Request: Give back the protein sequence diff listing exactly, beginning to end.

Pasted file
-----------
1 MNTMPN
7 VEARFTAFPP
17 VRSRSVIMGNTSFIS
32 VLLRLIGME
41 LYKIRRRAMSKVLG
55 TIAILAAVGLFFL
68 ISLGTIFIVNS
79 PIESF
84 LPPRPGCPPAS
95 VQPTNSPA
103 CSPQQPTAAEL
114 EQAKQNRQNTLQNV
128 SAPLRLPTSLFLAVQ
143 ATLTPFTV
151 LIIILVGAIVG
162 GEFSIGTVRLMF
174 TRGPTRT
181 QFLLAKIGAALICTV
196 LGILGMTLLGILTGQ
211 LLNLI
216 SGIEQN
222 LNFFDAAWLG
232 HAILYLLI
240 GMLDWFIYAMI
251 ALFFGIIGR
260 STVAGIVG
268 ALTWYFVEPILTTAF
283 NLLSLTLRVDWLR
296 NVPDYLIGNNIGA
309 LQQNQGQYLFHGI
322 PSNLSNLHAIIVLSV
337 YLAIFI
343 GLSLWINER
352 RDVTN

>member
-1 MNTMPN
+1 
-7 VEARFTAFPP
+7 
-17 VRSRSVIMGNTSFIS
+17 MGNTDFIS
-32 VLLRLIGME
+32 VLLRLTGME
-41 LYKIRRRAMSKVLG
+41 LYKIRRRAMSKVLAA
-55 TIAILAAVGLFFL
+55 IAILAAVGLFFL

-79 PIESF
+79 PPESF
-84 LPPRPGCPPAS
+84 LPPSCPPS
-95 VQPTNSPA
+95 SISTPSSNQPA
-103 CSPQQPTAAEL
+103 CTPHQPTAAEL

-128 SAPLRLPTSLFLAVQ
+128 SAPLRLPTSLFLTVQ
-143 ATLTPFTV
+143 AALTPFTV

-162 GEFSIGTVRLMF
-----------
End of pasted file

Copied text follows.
1 MNTMPN
7 VEARFTAFPP
17 VRSRSVIMGNTSFIS
32 VLLRLIGME
41 LYKIRRRAMSKVLG
55 TIAILAAVGLFFL
68 ISLGTIFIVNS
79 PIESF
84 LPPRPGCPPAS
95 VQPTNSPA
103 CSPQQPTAAEL
114 EQAKQNRQNTLQNV
128 SAPLRLPTSLFLAVQ
143 ATLTPFTV
151 LIIILVGAIVG
162 GEFSIGTVRLMF
174 TRGPTRT
181 QFLLAKIGAALICTV
196 LGILGMTLLGILTGQ
211 LLNLI
216 SGIEQN
222 LNFFDAAWLG
232 HAILYLLI
240 GMLDWFIYAMI
251 ALFFGIIGR
260 STVAGIVG
268 ALTWYFVEPILTTAF
283 NLLSLTLRVDWLR
296 NVPDYLIGNNIGA
309 LQQNQGQYLFHGI
322 PSNLSNLHAIIVLSV
337 YLAIFI
343 GLSLWINER
352 RDVTN

>member
-1 MNTMPN
+1 
-7 VEARFTAFPP
+7 
-17 VRSRSVIMGNTSFIS
+17 MGNTDFIS
-32 VLLRLIGME
+32 VLLRLTGME
-41 LYKIRRRAMSKVLG
+41 LYKIRRRAMSKVLAA
-55 TIAILAAVGLFFL
+55 IAILAAVGLFFL

-79 PIESF
+79 PPESF
-84 LPPRPGCPPAS
+84 LPPSCPPS
-95 VQPTNSPA
+95 SISTPSSNQPA
-103 CSPQQPTAAEL
+103 CTPHQPTAAEL

-128 SAPLRLPTSLFLAVQ
+128 SAPLRLPTSLFLTVQ
-143 ATLTPFTV
+143 AALTPFTV

-162 GEFSIGTVRLMF